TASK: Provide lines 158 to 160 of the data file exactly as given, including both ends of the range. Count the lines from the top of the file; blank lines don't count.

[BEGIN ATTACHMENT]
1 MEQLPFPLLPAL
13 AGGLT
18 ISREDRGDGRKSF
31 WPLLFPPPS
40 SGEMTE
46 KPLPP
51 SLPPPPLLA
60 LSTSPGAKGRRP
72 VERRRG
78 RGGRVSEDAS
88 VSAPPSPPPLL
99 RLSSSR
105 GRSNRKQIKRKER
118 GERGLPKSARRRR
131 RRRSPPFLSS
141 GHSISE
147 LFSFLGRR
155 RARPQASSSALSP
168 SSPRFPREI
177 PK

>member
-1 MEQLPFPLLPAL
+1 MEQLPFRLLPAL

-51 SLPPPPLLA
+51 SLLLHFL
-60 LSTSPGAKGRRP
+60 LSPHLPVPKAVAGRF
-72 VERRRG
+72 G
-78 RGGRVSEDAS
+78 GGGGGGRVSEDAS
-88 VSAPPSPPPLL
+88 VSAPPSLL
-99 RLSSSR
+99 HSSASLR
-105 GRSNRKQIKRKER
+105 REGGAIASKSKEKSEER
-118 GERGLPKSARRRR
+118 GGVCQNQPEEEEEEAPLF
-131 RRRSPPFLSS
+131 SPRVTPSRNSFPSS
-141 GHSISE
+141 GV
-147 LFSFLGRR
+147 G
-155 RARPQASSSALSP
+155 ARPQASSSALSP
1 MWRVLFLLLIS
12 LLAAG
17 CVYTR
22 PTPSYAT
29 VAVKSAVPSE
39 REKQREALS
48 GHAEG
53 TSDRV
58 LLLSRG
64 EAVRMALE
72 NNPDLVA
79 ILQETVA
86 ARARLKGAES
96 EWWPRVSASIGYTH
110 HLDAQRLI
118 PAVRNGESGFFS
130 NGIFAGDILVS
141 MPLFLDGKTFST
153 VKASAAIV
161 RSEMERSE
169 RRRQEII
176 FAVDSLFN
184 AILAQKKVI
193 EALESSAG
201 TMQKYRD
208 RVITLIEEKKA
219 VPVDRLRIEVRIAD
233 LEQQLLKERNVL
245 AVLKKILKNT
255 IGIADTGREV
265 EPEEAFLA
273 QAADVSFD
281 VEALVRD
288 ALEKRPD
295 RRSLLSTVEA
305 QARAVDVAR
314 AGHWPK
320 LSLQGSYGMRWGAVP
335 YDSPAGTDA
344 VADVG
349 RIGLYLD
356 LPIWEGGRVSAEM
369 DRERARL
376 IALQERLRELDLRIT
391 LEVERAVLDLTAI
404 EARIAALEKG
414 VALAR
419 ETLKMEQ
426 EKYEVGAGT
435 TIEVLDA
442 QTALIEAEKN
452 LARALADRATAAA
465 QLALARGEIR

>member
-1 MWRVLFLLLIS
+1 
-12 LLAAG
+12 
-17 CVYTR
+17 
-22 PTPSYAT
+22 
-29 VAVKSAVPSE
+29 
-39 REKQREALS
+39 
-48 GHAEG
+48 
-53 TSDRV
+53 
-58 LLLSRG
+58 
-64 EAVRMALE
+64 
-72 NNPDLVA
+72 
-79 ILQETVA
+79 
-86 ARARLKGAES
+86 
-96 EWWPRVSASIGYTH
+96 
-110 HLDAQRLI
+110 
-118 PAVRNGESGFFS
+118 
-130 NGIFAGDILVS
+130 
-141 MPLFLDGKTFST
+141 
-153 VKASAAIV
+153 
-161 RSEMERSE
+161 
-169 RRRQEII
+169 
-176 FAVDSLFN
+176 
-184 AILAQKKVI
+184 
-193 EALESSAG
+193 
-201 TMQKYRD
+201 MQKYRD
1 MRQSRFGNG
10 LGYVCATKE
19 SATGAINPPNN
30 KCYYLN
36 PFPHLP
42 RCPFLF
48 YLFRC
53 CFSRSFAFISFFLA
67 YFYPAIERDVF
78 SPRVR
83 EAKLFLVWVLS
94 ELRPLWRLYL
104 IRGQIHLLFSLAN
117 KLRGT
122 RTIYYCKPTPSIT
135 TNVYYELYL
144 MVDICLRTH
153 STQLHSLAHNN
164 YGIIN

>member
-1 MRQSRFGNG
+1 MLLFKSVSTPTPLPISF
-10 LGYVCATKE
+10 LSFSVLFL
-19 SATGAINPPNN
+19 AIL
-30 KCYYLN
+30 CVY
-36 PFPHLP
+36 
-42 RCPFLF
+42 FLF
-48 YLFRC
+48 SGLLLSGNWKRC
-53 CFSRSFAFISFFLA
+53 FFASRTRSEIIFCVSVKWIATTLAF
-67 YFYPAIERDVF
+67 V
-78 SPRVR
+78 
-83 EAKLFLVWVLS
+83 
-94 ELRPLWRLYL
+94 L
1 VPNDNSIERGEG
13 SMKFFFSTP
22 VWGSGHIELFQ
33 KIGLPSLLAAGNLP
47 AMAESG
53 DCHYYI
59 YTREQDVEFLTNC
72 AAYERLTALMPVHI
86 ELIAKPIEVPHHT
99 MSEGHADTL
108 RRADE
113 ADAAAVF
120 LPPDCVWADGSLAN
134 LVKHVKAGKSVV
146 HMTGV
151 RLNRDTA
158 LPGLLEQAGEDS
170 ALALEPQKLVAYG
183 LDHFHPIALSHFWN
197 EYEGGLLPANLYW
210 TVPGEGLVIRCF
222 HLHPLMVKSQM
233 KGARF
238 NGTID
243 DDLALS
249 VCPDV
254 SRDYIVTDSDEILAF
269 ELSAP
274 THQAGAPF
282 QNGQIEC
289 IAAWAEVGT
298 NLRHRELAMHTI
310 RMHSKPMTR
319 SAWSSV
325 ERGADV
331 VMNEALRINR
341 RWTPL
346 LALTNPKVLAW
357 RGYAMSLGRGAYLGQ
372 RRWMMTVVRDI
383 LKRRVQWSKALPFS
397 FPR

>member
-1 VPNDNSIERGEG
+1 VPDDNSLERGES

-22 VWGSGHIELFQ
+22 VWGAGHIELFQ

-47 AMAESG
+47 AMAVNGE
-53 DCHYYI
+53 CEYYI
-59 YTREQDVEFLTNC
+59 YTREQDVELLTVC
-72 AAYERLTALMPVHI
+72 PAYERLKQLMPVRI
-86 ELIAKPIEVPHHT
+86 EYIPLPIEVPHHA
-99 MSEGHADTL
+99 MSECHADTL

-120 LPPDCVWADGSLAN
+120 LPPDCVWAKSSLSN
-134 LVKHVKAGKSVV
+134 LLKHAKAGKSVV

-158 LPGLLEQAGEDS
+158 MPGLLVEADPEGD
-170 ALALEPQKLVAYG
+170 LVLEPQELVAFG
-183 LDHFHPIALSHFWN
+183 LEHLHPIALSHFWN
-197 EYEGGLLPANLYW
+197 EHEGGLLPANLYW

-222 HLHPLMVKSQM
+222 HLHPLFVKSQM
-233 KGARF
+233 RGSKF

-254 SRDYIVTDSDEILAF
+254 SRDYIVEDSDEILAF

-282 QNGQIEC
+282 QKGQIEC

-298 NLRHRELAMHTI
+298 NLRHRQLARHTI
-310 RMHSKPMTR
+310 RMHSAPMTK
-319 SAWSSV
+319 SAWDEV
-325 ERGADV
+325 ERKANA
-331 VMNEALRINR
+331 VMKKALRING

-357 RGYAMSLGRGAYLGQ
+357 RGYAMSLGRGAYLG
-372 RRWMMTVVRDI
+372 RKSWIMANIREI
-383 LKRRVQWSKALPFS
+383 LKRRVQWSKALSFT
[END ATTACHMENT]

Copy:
48 YLFRC
53 CFSRSFAFISFFLA
67 YFYPAIERDVF